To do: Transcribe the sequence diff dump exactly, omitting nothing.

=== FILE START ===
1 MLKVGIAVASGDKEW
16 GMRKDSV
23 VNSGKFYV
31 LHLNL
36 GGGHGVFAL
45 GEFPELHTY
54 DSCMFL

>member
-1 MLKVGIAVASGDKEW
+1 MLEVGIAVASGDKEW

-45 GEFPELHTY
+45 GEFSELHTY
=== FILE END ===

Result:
1 MLKVGIAVASGDKEW
16 GMRKDSV
23 VNSGKFYV
31 LHLNL
36 GGGHGVFAL
45 GEFPELHTY
54 DSCMFL

>member
-1 MLKVGIAVASGDKEW
+1 MLEVGIAVASGDKEW

-45 GEFPELHTY
+45 GEFSELHTY